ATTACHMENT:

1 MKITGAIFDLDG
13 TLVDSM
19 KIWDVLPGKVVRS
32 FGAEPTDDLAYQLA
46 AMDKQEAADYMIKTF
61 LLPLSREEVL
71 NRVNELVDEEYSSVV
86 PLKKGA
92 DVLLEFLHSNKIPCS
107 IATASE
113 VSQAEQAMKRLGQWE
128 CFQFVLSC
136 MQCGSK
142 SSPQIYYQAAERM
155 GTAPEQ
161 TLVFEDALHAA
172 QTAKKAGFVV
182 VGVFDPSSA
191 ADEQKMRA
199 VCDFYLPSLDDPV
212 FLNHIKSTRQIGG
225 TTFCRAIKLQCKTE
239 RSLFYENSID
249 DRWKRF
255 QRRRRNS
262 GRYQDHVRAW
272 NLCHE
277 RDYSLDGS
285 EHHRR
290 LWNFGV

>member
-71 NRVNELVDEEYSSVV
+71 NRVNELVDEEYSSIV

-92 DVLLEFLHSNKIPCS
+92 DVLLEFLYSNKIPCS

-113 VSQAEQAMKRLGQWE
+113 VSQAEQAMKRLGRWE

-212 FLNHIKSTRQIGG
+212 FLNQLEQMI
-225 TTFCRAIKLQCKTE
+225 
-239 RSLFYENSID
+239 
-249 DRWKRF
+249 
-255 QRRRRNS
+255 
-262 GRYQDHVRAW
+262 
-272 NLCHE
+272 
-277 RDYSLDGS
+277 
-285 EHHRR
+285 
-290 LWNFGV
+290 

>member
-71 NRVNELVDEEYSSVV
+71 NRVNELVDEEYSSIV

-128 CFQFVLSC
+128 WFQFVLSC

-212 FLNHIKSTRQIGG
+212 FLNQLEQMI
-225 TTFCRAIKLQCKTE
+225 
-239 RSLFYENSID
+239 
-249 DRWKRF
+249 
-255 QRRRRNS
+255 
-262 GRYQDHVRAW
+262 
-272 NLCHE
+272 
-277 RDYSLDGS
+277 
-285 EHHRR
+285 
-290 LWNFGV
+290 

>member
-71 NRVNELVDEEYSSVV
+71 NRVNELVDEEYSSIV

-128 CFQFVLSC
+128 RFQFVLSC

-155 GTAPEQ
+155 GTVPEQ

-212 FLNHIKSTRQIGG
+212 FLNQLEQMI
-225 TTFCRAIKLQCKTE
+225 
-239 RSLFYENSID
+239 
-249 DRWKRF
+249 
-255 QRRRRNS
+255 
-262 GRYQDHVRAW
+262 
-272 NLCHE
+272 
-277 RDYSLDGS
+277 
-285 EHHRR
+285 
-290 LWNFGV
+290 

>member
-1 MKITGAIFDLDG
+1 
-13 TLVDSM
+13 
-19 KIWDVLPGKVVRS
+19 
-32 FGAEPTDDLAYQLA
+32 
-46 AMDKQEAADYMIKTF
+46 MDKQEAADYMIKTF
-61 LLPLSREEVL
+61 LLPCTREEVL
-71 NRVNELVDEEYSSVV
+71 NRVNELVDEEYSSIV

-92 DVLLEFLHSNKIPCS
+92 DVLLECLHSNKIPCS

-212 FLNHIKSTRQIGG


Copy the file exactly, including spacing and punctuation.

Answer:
1 MKITGAIFDLDG
13 TLVDSM
19 KIWDVLPGKVVRS
32 FGAEPTDDLAYQLA
46 AMDKQEAADYMIKTF
61 LLPLSREEVL
71 NRVNELVDEEYSSVV
86 PLKKGA
92 DVLLEFLHSNKIPCS
107 IATASE
113 VSQAEQAMKRLGQWE
128 CFQFVLSC
136 MQCGSK
142 SSPQIYYQAAERM
155 GTAPEQ
161 TLVFEDALHAA
172 QTAKKAGFVV
182 VGVFDPSSA
191 ADEQKMRA
199 VCDFYLPSLDDPV
212 FLNHIKSTRQIGG
225 TTFCRAIKLQCKTE
239 RSLFYENSID
249 DRWKRF
255 QRRRRNS
262 GRYQDHVRAW
272 NLCHE
277 RDYSLDGS
285 EHHRR
290 LWNFGV

>member
-71 NRVNELVDEEYSSVV
+71 NRVNELVDEEYSSIV

-92 DVLLEFLHSNKIPCS
+92 DVLLEFLYSNKIPCS

-113 VSQAEQAMKRLGQWE
+113 VSQAEQAMKRLGRWE

-212 FLNHIKSTRQIGG
+212 FLNQLEQMI
-225 TTFCRAIKLQCKTE
+225 
-239 RSLFYENSID
+239 
-249 DRWKRF
+249 
-255 QRRRRNS
+255 
-262 GRYQDHVRAW
+262 
-272 NLCHE
+272 
-277 RDYSLDGS
+277 
-285 EHHRR
+285 
-290 LWNFGV
+290 

>member
-71 NRVNELVDEEYSSVV
+71 NRVNELVDEEYSSIV

-128 CFQFVLSC
+128 WFQFVLSC

-212 FLNHIKSTRQIGG
+212 FLNQLEQMI
-225 TTFCRAIKLQCKTE
+225 
-239 RSLFYENSID
+239 
-249 DRWKRF
+249 
-255 QRRRRNS
+255 
-262 GRYQDHVRAW
+262 
-272 NLCHE
+272 
-277 RDYSLDGS
+277 
-285 EHHRR
+285 
-290 LWNFGV
+290 

>member
-71 NRVNELVDEEYSSVV
+71 NRVNELVDEEYSSIV

-128 CFQFVLSC
+128 RFQFVLSC

-155 GTAPEQ
+155 GTVPEQ

-212 FLNHIKSTRQIGG
+212 FLNQLEQMI
-225 TTFCRAIKLQCKTE
+225 
-239 RSLFYENSID
+239 
-249 DRWKRF
+249 
-255 QRRRRNS
+255 
-262 GRYQDHVRAW
+262 
-272 NLCHE
+272 
-277 RDYSLDGS
+277 
-285 EHHRR
+285 
-290 LWNFGV
+290 

>member
-1 MKITGAIFDLDG
+1 
-13 TLVDSM
+13 
-19 KIWDVLPGKVVRS
+19 
-32 FGAEPTDDLAYQLA
+32 
-46 AMDKQEAADYMIKTF
+46 MDKQEAADYMIKTF
-61 LLPLSREEVL
+61 LLPCTREEVL
-71 NRVNELVDEEYSSVV
+71 NRVNELVDEEYSSIV

-92 DVLLEFLHSNKIPCS
+92 DVLLECLHSNKIPCS

-212 FLNHIKSTRQIGG